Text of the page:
Thursday, December 19, 2013

Finding Contentment

After a loose day at school that included lots of sugar and a little bit of work, I head up to Emily's to milk for her. I forgot to grab my chore pants this morning. The goats don't appreciate my favorite green skinny jeans that I swore were strictly for clean things. I am bad at keeping nice things nice.

I press my head against the goat's side, my hands working rhythmically, then clumsily, thinking about contentment, the theme of my week.

I find it here, cascading down my midline: the honest smell of manure, squishy beneath my muck boots, the child-like sneezes of the goats as they greedily submerge their heads in dusty, dry alfalfa. Out from behind my desk, my body rejoices. I close the gate to the gully, freshen the goat's water, laugh at the chickens, fluffing their rusty red feathers as they ready for another cold night in their perches.

The ever-shifting light plays off the mountains, glowing over the Uncompahgre Plateau. It touches the moisture and dust that hangs in the air, as if giving even the smallest particles a fond kiss goodnight. I fetch each goat and lead them back to the worn barn. As we head for the stanchion, I graze the rough, unfinished wood. Some boards are darker than the others, some longer, shrewdly hodgepodged together in a way that reminds me of my china plate collection, pieced together from various thrift stores across the West.

It is here that I know myself. It is here that the heaviness of this season and the darkness of winter take pause. Here, a hoof in the pail is no big deal, a hoof in the pail, no measure of my ability, no cause for self-beratement. Here, I see what is inside me and find peace.

Wednesday, December 4, 2013

Embracing the Mess.

Homesteading is messy business.  Our poop sits in the composting toilet until we empty it. Bags of cilantro, harvested weeks ago, still sit in the fridge, browning, destined for a batch of pesto. Project after project lie about, materials pile up, freezers overflow, and no matter that shoes are left at the door, mud makes its way onto the floors daily. Rarely do we pawn our messes off to some unseen person or place.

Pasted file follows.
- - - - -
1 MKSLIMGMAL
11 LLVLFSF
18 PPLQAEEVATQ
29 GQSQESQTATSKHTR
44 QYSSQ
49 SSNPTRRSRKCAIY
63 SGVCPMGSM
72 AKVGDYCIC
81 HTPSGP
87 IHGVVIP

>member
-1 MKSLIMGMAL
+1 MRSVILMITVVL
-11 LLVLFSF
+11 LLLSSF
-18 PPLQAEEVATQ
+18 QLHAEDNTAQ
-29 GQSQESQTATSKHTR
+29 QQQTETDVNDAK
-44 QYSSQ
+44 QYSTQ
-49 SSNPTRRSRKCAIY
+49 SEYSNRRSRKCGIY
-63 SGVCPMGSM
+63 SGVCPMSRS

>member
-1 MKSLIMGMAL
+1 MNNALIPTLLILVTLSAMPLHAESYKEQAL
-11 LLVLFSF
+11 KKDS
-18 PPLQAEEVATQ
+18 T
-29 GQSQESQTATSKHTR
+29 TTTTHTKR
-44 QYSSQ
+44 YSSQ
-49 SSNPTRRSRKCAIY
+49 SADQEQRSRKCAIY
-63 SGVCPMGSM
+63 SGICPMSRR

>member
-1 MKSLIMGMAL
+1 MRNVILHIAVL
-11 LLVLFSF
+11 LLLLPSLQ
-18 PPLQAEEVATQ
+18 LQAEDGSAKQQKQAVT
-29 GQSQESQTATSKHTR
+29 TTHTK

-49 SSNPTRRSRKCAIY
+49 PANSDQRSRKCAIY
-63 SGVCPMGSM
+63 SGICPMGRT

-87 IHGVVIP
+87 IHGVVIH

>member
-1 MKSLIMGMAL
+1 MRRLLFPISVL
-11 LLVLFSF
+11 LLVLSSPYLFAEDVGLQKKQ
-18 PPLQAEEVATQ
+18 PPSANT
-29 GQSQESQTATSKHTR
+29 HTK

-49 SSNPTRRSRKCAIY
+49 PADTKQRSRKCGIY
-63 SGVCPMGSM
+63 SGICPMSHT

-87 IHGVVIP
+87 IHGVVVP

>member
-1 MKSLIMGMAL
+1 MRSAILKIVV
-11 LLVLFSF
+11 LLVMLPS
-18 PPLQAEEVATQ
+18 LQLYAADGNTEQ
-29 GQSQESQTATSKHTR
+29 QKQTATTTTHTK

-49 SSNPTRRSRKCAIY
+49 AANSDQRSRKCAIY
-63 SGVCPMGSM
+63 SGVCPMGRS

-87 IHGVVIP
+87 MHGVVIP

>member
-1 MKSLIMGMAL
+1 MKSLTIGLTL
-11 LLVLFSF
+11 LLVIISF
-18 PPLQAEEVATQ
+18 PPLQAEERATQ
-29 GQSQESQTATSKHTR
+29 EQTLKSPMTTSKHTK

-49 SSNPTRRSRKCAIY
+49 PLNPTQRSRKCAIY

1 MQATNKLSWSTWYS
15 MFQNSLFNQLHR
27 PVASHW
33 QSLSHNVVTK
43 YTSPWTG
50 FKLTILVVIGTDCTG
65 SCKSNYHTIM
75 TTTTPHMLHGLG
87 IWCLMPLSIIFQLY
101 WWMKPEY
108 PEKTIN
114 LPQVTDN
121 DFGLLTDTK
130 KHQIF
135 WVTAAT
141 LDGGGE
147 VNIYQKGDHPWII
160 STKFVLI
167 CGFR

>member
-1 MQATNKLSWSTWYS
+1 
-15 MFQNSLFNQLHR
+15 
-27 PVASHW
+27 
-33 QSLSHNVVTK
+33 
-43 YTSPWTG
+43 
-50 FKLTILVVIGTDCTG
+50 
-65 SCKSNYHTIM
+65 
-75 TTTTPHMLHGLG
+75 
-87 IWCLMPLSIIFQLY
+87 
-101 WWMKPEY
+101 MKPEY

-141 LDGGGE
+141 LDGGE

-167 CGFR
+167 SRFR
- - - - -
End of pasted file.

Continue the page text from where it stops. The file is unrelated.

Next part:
My neighbor, Eric, spends most of his time building. He largely uses recycled materials. Skeletons of old trailers used for parts scatter his property. Some people think the state of his yard an ungodly mess. He searches for that specific something, old and unwanted, and people call him up when that crooked barn won't survive another bout of spring winds, knowing he'll put each nail and board into something uniquely beautiful.  Eric takes broken, abandoned junk apart and breaths new life into it, creating art, a mobil sauna, an earthship.

Feeding the wood stove scatters bits of wood, soot, and ashes about the house. To keep it clean we'd have to sweep twice daily.

Raising chickens...messy! They poop, they molt, they attract flies, and when it comes time to butcher them, blood, guts, and feathers stick to everything. I understand why people would rather buy a vacuum sealed bird at the store.

It doesn't take long around here to get intimate with the nitty-gritty, dirty details that, as Westerners, we don't normally see.  In spite of the supposed nuisance of stinky armpits, the seemingly junky yards, the admittedly gritty homes, we're generally pretty satisfied, like pigs in shit.

Old habits die hard, however. Many of us grew up in places where cleanliness represented goodness. None of us are immune from a sense that we ought to keep everything picture perfect, which is impossible when you're trailing goat poop around on the hem of your pants. Sometimes I think I need to hide the messy things I feel as well. When I do that numbness blankets me like a half-dead plant buried in snow. Since I crave aliveness, acceptance is in high demand. Life is messy and the more I embrace the mess and find the beauty in it, the more alive I feel.
A good neighbor and a great friend,  Eric. Below are a few pictures of his property.

Eric's upper outhouse.
Two of my favorite messes in Paonia, Eric and Em.

The view along the way to the dump to drop off the recycling.